StubHub President and CEO Chris Tsakalakis said to CNBC's Darren Rovell that he was proud of the way the company handled and overcame the BCS ticket scandal, and that the issue with Ticketmaster's new dynamic pricing initiative isn't that tickets are not priced correctly at the beginning, it's that there is a low of supply of tickets due to holdbacks and a lack of transparency. In a wide-ranging interview with the business channel, Tsakalakis also defended the company's secondary ticketing deal with Major League Baseball and said that there is a place in the market for purveyors of distressed ticket inventory like ScoreBig.
Ticketmaster CEO Nathan Hubbard recently told CNBC that the company's new dynamic pricing initiative is essentially a "re-imagining" of the "concept of face value" concerning ticket prices, but that fans will not see much of a difference. Hubbard's comments came during a conversation with Darren Rovell where Hubbard explained that with fans already used to often paying a premium for tickets on the secondary market, he sees dynamic pricing as an efficient way to better price events correctly. He also said the system allows sports teams and bands to set ticket prices accordingly. "We think about it this way: Teams and bands know what is best for their fans. It is their business. They should be able to connect directly with their fans on the terms they see fit," he said.
Live Nation Chairman Irving Azoff and President and CEO Michael Rapino made a combined $38.7 million in compensation from the company in 2010, according to the Wall Street Journal and financial filings with the Securities and Exchange Commission. Rapino received $15.9 million in total compensation, while Azoff received $22.8 million. The pair's separate compensation packages increased in 2010 and included salary, stock and certain incentive bonuses, which were partly tied to the completion and performance of the Ticketmaster/Live Nation merger. The compensation packages grew despite the company's increased net loss and declining operating income, according to the Wall Street Journal.
Artists and promoters routinely withhold tickets and resell them through secondary ticket marketplace Web site StubHub.com, even though they do not disclose that fact to the public, according to StubHub communications head Glenn Lehrman. In an interview with Evolver.fm, Lehrman made clear that ticket resellers are not the main reason for high prices, instead stating that he does not believe the use of software bots — software that can surreptitiously scoop up large blocks of tickets — is nearly as pervasive among brokers as reported. Unfettered marketplaces like StubHub simply reveal what fans are willing, or not willing, to pay for tickets, and a lot of the blame for why prices are high can be laid at the feet of artists and promoters who only release a percentage of available tickets to the general public. "I can tell you for a fact that I know a number of artists and promoters list substantial amounts of tickets for their tours through StubHub, because that’s probably what they want to charge for a ticket, but can’t do so publicly," he said.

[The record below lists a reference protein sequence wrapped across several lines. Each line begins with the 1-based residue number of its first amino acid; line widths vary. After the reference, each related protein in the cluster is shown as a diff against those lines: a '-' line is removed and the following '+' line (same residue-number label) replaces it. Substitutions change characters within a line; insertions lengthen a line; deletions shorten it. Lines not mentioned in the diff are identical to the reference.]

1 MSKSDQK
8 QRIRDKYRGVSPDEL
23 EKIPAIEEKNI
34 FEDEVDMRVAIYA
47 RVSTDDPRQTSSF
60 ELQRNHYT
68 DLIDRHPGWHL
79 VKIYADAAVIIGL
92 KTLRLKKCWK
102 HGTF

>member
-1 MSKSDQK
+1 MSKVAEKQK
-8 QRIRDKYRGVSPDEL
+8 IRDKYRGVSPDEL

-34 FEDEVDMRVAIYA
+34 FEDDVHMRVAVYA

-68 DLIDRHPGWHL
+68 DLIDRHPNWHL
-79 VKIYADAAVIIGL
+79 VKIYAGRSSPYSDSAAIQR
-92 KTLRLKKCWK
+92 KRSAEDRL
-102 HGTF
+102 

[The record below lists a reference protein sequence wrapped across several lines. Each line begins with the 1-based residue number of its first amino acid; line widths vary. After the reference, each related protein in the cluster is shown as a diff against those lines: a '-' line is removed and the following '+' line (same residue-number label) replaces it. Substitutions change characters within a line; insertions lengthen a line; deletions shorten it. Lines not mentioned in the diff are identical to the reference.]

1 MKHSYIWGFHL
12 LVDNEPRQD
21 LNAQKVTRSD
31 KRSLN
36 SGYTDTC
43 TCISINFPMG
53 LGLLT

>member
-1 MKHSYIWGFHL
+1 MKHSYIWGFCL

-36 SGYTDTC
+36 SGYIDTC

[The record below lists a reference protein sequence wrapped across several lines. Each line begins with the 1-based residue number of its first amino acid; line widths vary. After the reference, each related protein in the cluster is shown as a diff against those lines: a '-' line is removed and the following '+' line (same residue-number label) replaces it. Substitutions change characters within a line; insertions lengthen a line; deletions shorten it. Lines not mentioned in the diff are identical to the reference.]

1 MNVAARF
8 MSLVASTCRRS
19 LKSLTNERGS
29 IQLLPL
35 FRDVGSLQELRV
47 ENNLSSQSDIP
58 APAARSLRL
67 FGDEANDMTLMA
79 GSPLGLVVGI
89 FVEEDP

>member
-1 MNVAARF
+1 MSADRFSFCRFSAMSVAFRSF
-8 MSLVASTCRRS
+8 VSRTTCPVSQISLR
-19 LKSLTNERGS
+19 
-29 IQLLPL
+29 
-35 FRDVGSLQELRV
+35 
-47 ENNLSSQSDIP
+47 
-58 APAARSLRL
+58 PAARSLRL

West Coast college student Jonathan Zairi thought that buying season tickets to the Miami Heat would prove to be a lucrative investment, following the signings of LeBron James and Chris Bosh, and the re-signing of Dwayne Wade. Zairi thought he would be able to resell the tickets and possibly pocket $10,000 in profit, but according to CNBC, the move has been anything but lucrative. The 21-year-old has lost more than $2,000 and won't renew his season tickets next year, because the resale market for Heat tickets has been soft, in part because of the team's occasional struggles on the court. Zairi figures the only way he'll recoup his investment is if the team makes the NBA finals.